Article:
The Michigan Daily - Friday, October 11, 2002 - 3A
Renowned Indonesian writer, Goe-
nawan Mohamad is speaking tomor-
row at 2 p.m. in a "Poetry and the end
of the Holy," a lecture sponsored by the
Institute for Humanities. Mohamad, a
respected poet, journalist ad essayist,
is speaking in room 1636 at the School
of Social Work.
Since Sept. 11, Rita Lasar has
traveled to Afghanistan to speak
with those who have lost loved ones
since a bomb campaign began more
than a year ago. As a member of the
September Eleventh Families for
Peaceful Tomorrows, Lasar is
speaking at the Anderson Room of
the Michigan Union about the
Afghan victims' fund the group has
started at 7 p.m. Saturday.
part of Japanese
Kiyoshi Kurosawa's original psy-
chological thriller, "Kyua (The
Cure)" is being shown with Japan-
ese subtitles tomorrow at 7 p.m. in
Lorch Hall. The film follows a
detective pursuing a drifter who
commits murders while hypnotized.
The showing is sponsored by the
Center for Japanese Studies.
series to feature
The Center for Chinese Studies is
showing a moving film by Sun Zhou.
Originally premiering in 1999, "Break-
ing the Silence" chronicles a Beijing
woman forced to raise her deaf child
alone. The film will be shown at
Angell Hall Auditorium A today at 8
p.m. with Mandarin subtitles.
'U' to hold annual
A Cappella Festival
Winners of last year's 2nd Annual
Michigan A Cappella Festival, the
Compulsive Lyres are hosting the
festival this year. The event is at
Rackham Auditorium, tomorrow at
5 and 8 p.m.
Featured in this year's event
include Amazin' Blue, the Friars,
Gimble, the Dicks and Janes, Head-
notes, the Sopranos, the Harmon-
ettes, 58 Greene, the GMen, Good
News, Kopitonez, and Kol Hakvod.
Tickets are available at the Michi-
gan Union Ticket Office and at the
for new plants
Nichols Arboretum Director Bob
Grese and others are removing
unhealthy plants from the Arb in an
effort to create new planting sites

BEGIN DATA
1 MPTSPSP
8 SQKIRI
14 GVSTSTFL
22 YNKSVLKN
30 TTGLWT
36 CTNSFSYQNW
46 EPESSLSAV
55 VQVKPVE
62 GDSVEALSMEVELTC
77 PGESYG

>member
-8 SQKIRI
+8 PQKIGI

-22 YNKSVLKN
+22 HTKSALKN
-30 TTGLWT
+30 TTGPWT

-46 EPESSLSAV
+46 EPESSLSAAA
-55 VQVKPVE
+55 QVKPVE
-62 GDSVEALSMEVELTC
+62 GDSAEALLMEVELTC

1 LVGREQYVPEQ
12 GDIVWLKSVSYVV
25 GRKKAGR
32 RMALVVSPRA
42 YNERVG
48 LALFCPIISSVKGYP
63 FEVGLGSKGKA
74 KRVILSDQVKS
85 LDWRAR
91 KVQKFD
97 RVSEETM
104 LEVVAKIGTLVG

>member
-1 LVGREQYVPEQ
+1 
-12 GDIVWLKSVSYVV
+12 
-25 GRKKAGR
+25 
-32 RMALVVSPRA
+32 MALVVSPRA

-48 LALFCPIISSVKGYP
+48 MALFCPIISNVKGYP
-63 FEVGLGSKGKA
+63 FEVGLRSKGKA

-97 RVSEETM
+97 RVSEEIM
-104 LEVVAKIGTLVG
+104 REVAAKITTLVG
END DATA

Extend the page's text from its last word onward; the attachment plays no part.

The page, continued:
from 9 a.m. to noon. All should be
dressed for a day in nature. Tools
will be provided.
The University Museum of Art is
celebrating its current Asian art
exhibits with a community day on
Sunday from 1-5 p.m. Participants
have the chance to try Chinese
painting techniques, see calligraphy
and brush painting demos, and
Fall hike highlights
With fall in the air, Nichols
Arboretum docents will be leading,
"Fall Color Walk," a hike to explore
and discuss the natural wonders in
the Arb, including oaks, maples and
hickories. The walk will start at 2
p.m. Sunday and depart from the
As part of Basement Arts Theater,
theater student Johanna Schuster-
Craig and LSA student Blair Preiser
will be hosting a discussion for stu-
dents about effective stage manage-
ment methods. The talk will be at
the Arena Stage in the Frieze Build-
ing, Sunday at 7 p.m.
Regent candidates list
tuition as top pronty
By Tomislav Ladika
Daily Staff Reporter
Support for the University's recent tuition rate
increases may be rapidly dwindling, if last night's
Candidates forum for the University Board of
Regents is any indication.
All eight of the candidates present agreed to
limit, if not completely halt, tuition increases. But
few concrete plans for increasing the University's
affordability were outlined.
In their opening statements, every candidate said
tuition is one of their main concerns, and several of
the candidates blamed the University administration
outright for past hikes.
Green Party candidate Susan Fawcett, a School
of Art student, and Natural Law Party candidate
David Arndt said the University is spending too
much money constructing new buildings.
"We don't need a Taj Mahal ... The University
doesn't seem to have a conscience, like they're
sleepwalking," Arndt said. "And the reason is we
don't have people here who know what they're
doing with the money."
LSA sophomore Pete Woiwode, Michigan Stu-
dent Assembly communication committee chair
and a sponsor of the forum, said the criticisms
reflect a general concern on campus that tuition
rates are too high.
To deal with these concerns, Arndt and Reform
Party candidate Nick Waun, an LSA senior, both
said they would not vote for any tuition increases
that exceeded the rate of inflation.
Saline Democrat Greg Stephens, a business and
financial manager of the International Brotherhood
of Electrical Workers Local 252, said he will use
his experience to limit the University's construction
costs, freeing more money for tuition.
Republican candidate Andrew Richner, a state
representative from Grosse Pointe Park, and current
Regent Andrea Fischer Newman (R-Ann Arbor),
said University administrators are capable of find-
ing creative ways to limit the budget.
The only detailed program was proposed by
Green Party candidate Matt Petering, a second-year
Rackham student. He offered a tuition stabilization
plan directly linked to state government appropria-
Woiwode said the candidates cannot be cer-
tain if they will be able to avoid tuition increas-
es because they do not know what will come up